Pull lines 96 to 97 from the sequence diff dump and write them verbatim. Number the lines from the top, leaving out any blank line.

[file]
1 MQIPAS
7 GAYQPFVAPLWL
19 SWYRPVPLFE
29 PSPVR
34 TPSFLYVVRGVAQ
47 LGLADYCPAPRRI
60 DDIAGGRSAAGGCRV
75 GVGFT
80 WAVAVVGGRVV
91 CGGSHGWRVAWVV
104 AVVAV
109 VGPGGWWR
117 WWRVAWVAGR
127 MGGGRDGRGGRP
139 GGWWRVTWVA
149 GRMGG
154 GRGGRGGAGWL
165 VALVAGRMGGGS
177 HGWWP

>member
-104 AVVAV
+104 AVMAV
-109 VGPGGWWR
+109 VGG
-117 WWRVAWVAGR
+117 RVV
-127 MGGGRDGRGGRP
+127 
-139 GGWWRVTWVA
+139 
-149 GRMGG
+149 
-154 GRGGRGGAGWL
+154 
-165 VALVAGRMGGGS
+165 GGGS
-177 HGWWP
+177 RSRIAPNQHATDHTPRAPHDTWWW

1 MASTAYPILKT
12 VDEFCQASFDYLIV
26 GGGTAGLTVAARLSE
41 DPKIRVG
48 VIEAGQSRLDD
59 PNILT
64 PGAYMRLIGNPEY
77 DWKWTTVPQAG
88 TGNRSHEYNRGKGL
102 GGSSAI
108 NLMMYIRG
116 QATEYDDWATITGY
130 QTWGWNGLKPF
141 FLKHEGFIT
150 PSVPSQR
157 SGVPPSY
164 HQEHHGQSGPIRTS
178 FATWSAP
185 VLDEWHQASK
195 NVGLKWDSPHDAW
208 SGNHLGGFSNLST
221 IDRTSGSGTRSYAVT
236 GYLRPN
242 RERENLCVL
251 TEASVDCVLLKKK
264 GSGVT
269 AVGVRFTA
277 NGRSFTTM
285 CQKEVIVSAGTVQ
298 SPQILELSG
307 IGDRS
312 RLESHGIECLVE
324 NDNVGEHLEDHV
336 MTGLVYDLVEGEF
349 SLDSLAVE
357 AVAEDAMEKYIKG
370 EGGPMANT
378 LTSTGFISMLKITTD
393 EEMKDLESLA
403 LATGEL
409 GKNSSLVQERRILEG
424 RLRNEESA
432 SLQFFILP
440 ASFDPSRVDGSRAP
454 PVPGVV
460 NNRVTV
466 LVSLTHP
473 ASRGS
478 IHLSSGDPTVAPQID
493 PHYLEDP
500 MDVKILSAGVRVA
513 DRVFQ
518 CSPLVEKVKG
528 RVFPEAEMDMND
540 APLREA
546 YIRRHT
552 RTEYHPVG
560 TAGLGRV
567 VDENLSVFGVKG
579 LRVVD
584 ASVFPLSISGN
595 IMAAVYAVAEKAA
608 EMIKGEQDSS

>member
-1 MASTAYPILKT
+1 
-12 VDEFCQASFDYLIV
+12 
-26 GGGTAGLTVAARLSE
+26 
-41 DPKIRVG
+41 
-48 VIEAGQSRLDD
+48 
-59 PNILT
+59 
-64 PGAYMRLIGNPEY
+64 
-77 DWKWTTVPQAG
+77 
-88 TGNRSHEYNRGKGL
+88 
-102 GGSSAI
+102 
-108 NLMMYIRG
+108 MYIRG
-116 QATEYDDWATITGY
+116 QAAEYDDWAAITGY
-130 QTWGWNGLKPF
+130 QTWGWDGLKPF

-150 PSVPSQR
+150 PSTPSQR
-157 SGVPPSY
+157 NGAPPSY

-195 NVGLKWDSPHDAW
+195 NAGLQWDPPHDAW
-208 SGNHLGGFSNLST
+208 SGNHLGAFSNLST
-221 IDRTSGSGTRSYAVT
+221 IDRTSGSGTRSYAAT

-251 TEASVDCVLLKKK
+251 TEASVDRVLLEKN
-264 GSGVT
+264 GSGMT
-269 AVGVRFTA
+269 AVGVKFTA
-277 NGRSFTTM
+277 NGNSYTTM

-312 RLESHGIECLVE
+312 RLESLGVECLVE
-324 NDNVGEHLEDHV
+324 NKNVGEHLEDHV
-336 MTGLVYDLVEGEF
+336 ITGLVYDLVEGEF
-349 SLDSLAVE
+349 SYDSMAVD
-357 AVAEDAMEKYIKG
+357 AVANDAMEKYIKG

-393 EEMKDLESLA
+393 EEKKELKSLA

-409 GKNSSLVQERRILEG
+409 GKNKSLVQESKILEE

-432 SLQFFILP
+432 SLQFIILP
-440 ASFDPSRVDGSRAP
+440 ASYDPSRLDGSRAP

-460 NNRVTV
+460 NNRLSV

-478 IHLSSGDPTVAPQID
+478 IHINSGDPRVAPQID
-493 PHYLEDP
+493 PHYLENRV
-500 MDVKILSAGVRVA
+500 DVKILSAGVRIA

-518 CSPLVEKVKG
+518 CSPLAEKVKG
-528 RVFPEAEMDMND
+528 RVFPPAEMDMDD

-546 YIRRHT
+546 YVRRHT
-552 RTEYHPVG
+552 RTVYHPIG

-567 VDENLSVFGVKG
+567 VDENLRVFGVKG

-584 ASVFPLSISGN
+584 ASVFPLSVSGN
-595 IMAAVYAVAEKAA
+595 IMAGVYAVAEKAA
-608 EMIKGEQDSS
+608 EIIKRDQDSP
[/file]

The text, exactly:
560 TAGLGRV
567 VDENLSVFGVKG